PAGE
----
Medals are awarded for participation in a military campaign or operation, service under exceptional circumstances, as well as for long and loyal service to the organization. Medals also commemorate royal or national anniversaries and include the lower classes of Orders in some countries and states such as the 4th and 5th classes. Ribbon bars may also be added to campaign or service medals to specify the service being recognized. On long service awards, ribbon bars denote additional periods of eligible service.





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Metaphor of a Vow



Tale of a Royal Wedding Gift

On a cool spring morning, the smell of dew and freshly cut grass filled the air. Peals of laughter erupted from the garden, echoing down stately halls to reach the library where he sat, reviewing official documents. Abruptly he rose from his seat, signalling two attendants to rush to his side. They fussed over his robe and hair, aiming for nothing short of immaculate.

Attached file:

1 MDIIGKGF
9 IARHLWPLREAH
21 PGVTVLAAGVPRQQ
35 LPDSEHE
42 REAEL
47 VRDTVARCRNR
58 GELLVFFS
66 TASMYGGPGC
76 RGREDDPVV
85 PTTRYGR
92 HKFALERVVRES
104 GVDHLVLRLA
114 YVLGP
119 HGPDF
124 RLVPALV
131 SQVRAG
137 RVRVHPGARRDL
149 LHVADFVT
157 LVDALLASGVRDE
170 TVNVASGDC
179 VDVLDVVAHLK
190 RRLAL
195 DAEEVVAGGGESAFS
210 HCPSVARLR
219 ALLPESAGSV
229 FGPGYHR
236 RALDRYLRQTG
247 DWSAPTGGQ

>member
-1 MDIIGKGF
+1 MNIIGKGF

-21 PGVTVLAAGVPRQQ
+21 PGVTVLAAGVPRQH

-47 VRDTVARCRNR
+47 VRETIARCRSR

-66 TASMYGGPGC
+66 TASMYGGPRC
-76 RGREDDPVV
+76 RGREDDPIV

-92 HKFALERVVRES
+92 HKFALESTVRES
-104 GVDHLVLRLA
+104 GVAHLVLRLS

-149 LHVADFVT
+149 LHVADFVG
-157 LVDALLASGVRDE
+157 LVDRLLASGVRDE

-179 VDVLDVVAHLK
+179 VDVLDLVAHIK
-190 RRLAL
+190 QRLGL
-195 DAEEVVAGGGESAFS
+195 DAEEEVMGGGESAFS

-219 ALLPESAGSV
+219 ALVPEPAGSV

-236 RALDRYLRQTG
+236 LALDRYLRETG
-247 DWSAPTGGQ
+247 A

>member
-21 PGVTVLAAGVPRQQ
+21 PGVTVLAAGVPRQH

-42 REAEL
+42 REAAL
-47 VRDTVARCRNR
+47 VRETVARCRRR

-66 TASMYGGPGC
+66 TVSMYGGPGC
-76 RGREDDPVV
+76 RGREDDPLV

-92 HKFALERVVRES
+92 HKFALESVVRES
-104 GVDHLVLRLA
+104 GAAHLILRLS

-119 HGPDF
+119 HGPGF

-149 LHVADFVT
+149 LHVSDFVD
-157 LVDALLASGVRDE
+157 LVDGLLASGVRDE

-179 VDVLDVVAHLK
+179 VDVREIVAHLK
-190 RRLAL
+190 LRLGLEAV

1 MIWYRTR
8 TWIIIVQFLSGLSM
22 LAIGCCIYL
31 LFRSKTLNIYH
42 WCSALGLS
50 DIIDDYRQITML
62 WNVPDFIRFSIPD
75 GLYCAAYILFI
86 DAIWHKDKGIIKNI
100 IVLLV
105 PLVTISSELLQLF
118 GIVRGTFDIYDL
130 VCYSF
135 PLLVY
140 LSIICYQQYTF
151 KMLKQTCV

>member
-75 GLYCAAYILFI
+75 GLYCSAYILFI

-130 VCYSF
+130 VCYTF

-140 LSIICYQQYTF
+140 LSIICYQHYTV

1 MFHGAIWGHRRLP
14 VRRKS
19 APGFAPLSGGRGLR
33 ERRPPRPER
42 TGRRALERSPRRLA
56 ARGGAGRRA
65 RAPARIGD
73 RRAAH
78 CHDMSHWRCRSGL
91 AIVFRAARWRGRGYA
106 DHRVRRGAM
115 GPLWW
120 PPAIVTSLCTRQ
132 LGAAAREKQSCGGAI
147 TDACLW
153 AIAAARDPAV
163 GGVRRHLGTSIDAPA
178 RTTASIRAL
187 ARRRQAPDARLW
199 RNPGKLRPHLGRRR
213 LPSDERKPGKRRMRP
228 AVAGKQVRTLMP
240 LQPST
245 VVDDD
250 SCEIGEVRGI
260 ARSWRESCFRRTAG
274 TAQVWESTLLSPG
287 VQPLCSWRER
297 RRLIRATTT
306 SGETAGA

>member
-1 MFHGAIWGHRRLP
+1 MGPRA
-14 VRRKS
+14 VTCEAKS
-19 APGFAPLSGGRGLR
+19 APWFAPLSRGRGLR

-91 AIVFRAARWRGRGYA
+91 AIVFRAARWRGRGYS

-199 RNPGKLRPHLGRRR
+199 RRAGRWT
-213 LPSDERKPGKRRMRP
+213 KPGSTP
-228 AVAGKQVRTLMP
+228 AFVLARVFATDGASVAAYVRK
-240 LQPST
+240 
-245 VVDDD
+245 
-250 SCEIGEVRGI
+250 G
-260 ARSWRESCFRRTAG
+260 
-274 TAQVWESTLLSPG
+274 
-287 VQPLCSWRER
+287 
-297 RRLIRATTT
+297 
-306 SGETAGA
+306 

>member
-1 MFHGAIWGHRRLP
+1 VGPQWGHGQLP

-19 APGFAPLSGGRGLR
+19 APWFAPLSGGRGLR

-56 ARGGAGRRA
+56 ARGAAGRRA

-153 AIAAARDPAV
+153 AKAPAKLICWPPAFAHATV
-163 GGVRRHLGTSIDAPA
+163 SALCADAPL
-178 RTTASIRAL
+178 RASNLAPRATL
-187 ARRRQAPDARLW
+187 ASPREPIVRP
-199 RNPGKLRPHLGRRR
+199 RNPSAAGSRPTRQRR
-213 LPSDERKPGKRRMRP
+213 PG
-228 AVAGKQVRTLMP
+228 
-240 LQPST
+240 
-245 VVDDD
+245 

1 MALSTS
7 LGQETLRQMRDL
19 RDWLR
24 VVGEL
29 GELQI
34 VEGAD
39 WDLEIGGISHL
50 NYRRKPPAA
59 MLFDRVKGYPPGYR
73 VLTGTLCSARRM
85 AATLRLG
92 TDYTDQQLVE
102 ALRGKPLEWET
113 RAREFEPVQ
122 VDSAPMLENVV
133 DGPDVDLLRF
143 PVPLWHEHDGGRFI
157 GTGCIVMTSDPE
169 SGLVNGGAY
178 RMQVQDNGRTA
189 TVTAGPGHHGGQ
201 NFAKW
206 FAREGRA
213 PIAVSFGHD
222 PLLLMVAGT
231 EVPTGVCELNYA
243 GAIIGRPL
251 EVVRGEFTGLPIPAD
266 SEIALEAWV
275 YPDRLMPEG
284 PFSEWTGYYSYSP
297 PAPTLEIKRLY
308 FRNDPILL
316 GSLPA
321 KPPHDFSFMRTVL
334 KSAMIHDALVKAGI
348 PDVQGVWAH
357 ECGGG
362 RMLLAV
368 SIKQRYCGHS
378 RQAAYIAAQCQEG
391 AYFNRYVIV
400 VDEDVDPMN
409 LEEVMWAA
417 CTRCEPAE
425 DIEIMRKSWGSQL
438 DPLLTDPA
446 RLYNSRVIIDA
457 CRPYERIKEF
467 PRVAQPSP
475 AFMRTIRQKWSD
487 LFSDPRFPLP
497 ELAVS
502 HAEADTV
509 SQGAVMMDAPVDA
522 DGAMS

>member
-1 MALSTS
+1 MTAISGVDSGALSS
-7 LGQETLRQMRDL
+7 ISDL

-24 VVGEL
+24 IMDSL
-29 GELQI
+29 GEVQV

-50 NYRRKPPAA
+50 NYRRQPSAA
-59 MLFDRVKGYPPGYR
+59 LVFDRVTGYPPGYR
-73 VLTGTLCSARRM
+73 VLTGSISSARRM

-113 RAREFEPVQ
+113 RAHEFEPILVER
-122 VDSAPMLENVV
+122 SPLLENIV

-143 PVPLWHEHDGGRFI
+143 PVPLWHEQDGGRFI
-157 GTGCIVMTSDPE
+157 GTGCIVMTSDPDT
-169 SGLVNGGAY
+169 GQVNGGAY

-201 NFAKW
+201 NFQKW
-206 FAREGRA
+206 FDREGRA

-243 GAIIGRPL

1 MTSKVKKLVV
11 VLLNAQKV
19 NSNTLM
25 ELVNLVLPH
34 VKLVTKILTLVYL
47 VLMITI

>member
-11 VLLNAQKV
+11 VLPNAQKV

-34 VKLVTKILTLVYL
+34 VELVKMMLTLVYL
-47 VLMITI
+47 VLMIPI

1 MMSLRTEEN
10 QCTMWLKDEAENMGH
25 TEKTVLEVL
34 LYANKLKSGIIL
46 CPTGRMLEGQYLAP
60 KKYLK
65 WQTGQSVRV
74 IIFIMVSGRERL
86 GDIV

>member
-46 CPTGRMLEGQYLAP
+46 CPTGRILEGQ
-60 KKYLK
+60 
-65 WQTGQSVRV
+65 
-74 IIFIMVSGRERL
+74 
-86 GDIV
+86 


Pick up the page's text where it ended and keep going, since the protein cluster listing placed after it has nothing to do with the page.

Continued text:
Accompanied by the two attendants, the young monarch strolled leisurely down the corridors to arrive at the palace garden. A parasol was readied over him as he crossed the threshold and approached his family, all engrossed in conversation over fragrant hot butter tea and copious amounts of khur le.

His eyes drew to her graceful form intuitively. Adorned in a white tego and kira, she looked almost angelic as she sat in the grass, reading a children’s book to the little ones. She turned from her storytelling to flash him a gentle but radiant smile. Emboldened, he leaned toward the group and asked if they might be interested to accompany him on a hike to bring back some cosmos flowers for his mother.

“I’ll come along with you.” She volunteered, causing the kids to promptly follow suit.